There are many strange and interesting facts about weddings that most people don’t know. Below you will find agreat collection of 9 strange wedding facts that are a perfect addition to a wedding trivia game or just your own brain.
1. The Fijians believe that the god Nangganangga, who watches over married couples, will not let a bachelor enter Fijian paradise and will turn him to ash if he dies before he is married.
2. Early Roman brides carried a bunch of herbs, such as garlic and rosemary, under their veils to symbolize fidelity and fertility and to ward off evil. These herbs served as a precursor to the modern bridal bouquet.
3. Wedding rings are often placed on the third finger of the left hand because ancient Egyptians believed the vein in that hand (which the Romans called the “vein of love”) ran directly to the heart.
4. In many cultures, the groom historically often kidnapped the bride, and the groom’s friends would help him, leading to the modern-day groomsmen. At the alter, the groom always stood on the bride’s right side so his right hand—or his sword hand—would be free to fight/defend a jealous rival.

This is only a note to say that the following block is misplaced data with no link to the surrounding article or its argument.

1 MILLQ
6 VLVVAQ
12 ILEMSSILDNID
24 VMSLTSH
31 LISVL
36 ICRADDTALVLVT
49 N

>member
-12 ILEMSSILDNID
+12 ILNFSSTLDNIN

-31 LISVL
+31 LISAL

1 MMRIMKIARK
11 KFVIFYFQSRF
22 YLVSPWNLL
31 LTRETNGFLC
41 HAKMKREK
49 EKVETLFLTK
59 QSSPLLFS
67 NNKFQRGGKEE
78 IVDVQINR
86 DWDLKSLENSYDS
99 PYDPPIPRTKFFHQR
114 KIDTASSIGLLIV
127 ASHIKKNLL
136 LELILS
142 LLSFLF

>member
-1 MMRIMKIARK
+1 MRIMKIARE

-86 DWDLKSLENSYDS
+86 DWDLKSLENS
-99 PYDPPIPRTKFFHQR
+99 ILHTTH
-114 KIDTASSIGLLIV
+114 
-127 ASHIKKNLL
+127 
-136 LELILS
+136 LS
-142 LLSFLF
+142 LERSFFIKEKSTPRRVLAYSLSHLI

5. Nearly all cultures have showered the wedding couple with symbolic food. For example, the French throw wheat, Sicilians throw wheat bread and salt, and the English throw pieces of cake. Early Romans or Greeks threw nuts, dates, and seed-bearing plants. Bulgarians have thrown figs.
6. Guests in ancient times would tear off part of the bride’s gown as tokens of good luck, leading to the tradition of the bride throwing both her garter and her bouquet.
7. In some African ceremonies, it was a sentiment of well wishing to greet the new bride with the words: “May you bear 12 children with him.”
8. The Ozark people located in central America believed placing the dried tongue of a turtle dove in a loved one’s house would persuade him or her to marry.
9. In Egypt, women will pinch the bride to bring good luck to those who pinched her.
- Statistics on Weddings in the United States
- New Wedding Traditions and Old Ones
- A Guide to Wedding Tradition Terminology
- How Well Do You Know the Bride-To-Be?